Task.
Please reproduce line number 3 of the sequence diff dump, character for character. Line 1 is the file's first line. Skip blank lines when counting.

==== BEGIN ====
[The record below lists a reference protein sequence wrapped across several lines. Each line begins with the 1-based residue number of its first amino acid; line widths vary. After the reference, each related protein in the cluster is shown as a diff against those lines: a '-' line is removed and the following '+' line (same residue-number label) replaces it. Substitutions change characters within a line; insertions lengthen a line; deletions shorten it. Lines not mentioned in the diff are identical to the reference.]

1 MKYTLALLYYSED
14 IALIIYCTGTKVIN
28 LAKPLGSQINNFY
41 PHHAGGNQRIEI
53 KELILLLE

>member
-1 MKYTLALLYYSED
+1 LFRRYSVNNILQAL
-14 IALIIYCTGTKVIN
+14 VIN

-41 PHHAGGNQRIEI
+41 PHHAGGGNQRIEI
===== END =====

14 IALIIYCTGTKVIN